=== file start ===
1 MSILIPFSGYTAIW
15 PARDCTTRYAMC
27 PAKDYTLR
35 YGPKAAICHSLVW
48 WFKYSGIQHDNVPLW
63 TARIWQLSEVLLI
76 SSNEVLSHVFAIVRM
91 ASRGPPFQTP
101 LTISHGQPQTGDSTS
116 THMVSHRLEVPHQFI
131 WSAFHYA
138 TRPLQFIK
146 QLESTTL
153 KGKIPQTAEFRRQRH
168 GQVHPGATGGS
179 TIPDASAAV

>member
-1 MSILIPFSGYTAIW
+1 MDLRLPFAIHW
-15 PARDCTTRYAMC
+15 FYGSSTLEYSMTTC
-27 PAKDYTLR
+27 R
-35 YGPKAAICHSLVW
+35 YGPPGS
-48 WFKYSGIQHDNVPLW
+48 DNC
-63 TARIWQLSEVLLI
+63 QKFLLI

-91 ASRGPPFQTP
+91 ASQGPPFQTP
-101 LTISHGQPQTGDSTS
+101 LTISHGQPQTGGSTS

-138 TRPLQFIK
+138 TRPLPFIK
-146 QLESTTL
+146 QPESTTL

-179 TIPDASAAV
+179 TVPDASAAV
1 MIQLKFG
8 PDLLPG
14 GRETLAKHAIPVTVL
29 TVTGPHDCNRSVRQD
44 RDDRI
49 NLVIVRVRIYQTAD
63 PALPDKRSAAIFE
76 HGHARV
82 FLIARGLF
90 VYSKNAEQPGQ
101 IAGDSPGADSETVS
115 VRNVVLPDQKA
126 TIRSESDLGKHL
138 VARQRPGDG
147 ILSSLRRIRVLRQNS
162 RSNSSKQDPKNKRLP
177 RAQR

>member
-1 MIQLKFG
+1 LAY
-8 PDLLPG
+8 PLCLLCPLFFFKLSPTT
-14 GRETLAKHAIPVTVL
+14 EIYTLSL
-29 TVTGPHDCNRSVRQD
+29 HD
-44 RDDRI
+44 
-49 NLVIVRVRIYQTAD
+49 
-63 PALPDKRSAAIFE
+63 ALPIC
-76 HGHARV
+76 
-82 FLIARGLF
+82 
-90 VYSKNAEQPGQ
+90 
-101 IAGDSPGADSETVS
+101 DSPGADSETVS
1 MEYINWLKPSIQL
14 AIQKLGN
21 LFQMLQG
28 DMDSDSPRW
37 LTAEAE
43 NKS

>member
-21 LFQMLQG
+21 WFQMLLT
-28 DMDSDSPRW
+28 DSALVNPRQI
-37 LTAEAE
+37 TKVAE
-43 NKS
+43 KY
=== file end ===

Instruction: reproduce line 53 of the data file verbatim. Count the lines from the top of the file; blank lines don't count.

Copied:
138 VARQRPGDG